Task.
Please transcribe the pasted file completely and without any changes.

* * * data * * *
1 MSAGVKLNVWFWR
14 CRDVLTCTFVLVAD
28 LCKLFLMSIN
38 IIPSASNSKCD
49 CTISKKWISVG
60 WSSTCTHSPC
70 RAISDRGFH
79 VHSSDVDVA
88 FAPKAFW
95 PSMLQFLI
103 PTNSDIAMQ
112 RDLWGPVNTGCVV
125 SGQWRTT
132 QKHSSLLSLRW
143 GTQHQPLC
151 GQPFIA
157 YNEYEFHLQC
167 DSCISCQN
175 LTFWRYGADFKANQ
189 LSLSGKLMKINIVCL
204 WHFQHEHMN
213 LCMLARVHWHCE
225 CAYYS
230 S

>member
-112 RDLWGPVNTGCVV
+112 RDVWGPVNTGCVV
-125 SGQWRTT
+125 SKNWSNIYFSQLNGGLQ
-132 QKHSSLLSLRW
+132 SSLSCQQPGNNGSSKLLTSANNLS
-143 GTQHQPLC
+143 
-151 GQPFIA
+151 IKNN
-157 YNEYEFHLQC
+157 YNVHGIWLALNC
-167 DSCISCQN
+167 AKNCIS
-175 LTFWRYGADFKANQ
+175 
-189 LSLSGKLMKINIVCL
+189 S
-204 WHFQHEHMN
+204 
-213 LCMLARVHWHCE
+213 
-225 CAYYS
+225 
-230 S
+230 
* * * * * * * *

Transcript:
1 MSAGVKLNVWFWR
14 CRDVLTCTFVLVAD
28 LCKLFLMSIN
38 IIPSASNSKCD
49 CTISKKWISVG
60 WSSTCTHSPC
70 RAISDRGFH
79 VHSSDVDVA
88 FAPKAFW
95 PSMLQFLI
103 PTNSDIAMQ
112 RDLWGPVNTGCVV
125 SGQWRTT
132 QKHSSLLSLRW
143 GTQHQPLC
151 GQPFIA
157 YNEYEFHLQC
167 DSCISCQN
175 LTFWRYGADFKANQ
189 LSLSGKLMKINIVCL
204 WHFQHEHMN
213 LCMLARVHWHCE
225 CAYYS
230 S

>member
-112 RDLWGPVNTGCVV
+112 RDVWGPVNTGCVV
-125 SGQWRTT
+125 SKNWSNIYFSQLNGGLQ
-132 QKHSSLLSLRW
+132 SSLSCQQPGNNGSSKLLTSANNLS
-143 GTQHQPLC
+143 
-151 GQPFIA
+151 IKNN
-157 YNEYEFHLQC
+157 YNVHGIWLALNC
-167 DSCISCQN
+167 AKNCIS
-175 LTFWRYGADFKANQ
+175 
-189 LSLSGKLMKINIVCL
+189 S
-204 WHFQHEHMN
+204 
-213 LCMLARVHWHCE
+213 
-225 CAYYS
+225 
-230 S
+230 